Third, we don't actually want a difference between Angry Nick and Not Angry Nick; Nick is angry all the time. Sometimes, he's holding the anger inside him, and sometimes he lets it out. This anger enters all his contact with other people, and, to a degree, poisons it.

So, while the audience should be amused both in the valleys and the hills, and while the audience (and the other characters) should be taken aback when he gets mean and nasty, at the same time, there has to be something there that makes it all fit, that makes the characterization congeal instead of being schizoid, that makes the other characters say, "I should have seen that coming after all."

So that, in those "valley" sections of the film, Nick is still interesting to watch. He still holds our attention. We can still see the anger inside him, and we can see him struggling to control it and/or deny it exists.

That's our goal. We consider ourselves to be cultivators of fine, fresh ambivalences-- delicious and nutritious!-- but we also realize that if you tell an actor to do two things at once, especially if those two things are exact opposites, you're not going to get anything but a frustrated actor.

And so, all of us-- directors and actor alike-- will be working on this problem. And I think we've made some progress, and, like I said, I think we'll make some more progress once our actors have learned their lines. (Glare.)

It's not so much, I must add, that we're Syllable-Nazis-- that every single comma must be pronounced in exact order. While I dare say that this film is more verbal than its predecessor, The Man Who Loved, and so a higher devotion to the words on the page are necessary, we've never wanted in any case for our lines to be followed so slavishly that they shackle the actors and kill the film.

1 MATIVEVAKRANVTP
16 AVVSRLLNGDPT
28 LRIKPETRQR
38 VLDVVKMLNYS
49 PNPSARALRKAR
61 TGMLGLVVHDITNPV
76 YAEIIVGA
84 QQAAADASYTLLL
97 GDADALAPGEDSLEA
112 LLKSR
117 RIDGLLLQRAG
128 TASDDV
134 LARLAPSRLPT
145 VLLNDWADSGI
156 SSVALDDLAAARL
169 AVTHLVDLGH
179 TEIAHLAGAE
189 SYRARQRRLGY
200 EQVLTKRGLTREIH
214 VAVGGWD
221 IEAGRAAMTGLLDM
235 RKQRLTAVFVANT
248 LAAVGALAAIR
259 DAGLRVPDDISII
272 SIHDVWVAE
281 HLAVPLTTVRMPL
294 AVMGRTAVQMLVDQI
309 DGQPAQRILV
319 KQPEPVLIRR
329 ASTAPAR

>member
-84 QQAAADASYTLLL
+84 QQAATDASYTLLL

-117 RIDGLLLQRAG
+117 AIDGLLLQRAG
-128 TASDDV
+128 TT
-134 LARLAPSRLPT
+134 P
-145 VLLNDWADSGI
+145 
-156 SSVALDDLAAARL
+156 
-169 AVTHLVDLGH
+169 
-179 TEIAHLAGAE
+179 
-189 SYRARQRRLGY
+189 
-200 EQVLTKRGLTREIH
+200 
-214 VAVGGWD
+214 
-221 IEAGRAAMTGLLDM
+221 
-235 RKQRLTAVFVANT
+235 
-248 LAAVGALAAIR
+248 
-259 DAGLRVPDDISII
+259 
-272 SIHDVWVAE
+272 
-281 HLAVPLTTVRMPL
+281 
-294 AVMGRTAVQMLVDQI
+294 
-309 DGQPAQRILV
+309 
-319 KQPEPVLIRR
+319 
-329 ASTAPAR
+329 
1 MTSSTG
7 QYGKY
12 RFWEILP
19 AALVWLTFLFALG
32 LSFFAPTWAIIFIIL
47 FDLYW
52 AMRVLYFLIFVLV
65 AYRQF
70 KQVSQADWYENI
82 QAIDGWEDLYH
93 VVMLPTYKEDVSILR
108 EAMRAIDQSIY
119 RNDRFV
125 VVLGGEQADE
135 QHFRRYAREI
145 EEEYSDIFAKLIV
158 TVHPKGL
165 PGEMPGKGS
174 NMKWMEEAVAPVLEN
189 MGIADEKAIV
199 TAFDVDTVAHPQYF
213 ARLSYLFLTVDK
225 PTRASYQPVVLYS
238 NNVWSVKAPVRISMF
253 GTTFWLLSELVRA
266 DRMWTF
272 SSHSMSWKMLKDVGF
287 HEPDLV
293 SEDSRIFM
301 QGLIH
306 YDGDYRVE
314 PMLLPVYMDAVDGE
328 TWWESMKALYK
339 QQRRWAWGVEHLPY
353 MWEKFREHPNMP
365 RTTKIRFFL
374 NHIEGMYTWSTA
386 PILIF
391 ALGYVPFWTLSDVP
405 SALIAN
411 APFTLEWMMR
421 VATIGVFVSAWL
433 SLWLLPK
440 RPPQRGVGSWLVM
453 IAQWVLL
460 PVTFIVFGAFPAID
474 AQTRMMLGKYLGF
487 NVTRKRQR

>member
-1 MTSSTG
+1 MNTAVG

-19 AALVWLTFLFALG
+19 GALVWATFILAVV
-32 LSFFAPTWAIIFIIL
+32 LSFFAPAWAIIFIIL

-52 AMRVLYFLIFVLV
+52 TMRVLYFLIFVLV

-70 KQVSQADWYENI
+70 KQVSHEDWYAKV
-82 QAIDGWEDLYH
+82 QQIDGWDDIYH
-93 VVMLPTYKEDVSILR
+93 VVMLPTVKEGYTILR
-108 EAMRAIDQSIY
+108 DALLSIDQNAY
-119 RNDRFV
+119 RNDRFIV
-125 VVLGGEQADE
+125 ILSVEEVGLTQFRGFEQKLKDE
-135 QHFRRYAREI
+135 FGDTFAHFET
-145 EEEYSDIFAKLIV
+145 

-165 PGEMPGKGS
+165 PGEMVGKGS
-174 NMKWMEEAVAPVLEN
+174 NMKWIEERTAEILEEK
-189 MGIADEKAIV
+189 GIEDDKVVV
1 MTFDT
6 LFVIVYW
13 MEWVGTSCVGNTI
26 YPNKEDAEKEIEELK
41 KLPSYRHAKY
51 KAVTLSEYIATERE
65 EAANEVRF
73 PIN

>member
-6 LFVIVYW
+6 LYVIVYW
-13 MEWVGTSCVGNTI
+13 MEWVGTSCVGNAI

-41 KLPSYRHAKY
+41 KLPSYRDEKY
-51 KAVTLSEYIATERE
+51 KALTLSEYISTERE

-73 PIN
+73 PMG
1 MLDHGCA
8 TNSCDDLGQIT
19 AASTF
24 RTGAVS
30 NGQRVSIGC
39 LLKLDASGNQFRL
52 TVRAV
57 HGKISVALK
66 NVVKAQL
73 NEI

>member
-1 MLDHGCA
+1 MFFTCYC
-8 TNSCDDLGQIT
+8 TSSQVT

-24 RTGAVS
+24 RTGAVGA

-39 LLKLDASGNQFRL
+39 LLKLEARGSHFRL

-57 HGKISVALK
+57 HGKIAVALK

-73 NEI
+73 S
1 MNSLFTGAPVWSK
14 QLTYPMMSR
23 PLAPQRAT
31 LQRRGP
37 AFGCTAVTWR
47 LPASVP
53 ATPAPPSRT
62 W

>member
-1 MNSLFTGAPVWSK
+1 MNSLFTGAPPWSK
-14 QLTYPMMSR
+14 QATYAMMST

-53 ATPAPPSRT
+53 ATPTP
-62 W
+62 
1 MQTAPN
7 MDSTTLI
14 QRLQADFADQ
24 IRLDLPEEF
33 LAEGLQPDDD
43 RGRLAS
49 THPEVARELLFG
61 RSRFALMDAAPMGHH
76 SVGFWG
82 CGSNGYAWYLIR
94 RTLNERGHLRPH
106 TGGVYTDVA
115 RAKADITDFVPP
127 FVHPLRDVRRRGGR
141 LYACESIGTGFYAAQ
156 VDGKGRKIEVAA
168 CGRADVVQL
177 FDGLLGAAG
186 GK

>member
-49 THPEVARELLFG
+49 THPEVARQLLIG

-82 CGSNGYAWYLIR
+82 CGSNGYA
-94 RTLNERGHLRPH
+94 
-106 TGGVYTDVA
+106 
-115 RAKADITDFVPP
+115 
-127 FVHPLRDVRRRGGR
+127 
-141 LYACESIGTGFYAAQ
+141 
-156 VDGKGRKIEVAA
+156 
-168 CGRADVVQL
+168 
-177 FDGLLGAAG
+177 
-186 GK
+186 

We want the film to be alive, and moving, and breathing; we want to ensure it has a pulse, and that the actors mean what they say even if they don't say everything we jotted down for them. But once they have learned their lines (ahem: glare), then they'll have a framework. Then we'll be able to discover things about the characters and find ways-- verbal and non-verbal, through inflection and body language and movement-- that express what needs expressing.

I think we're coming along fairly well, and after we've gotten further along in the process, we'll record some of the rehearsals and provide them here for your audio-visual enjoyment.

Tuesday, May 20, 2008

First Rehearsal

First rehearsal went well enough. We've got quite a few rough spots to smooth out, but I've got a feeling they'll smooth out quickly. A lot of this film will be dependent upon body language and movement within a scene, and so once we have the actors somewhat off-book it'll be much easier to accurately gauge how we're doing.

We've worked with both of these actors before. Our male lead, David, has a tendency to forget/misplace his scripts, and so, about fifteen minutes before the rehearsal, I called to remind him to bring it. He did bring a script-- but he brought the wrong one: the script from last year's production. We all found this fairly amusing.

We have another rehearsal set for this Friday. We'll see how we're coming along at that time; we plan on starting to shoot in about two or three weeks, if everything's up to snuff.

Saturday, May 17, 2008

Two major cast members signed on last night, with tentative confirmations for three of the five remaining parts. First rehearsal for the leads will be Tuesday.

Thursday, May 8, 2008

Script Completed

After four months, the script for our new film is completed. This will serve as our defacto website, in which we track the casting, rehearsals, production, and beyond.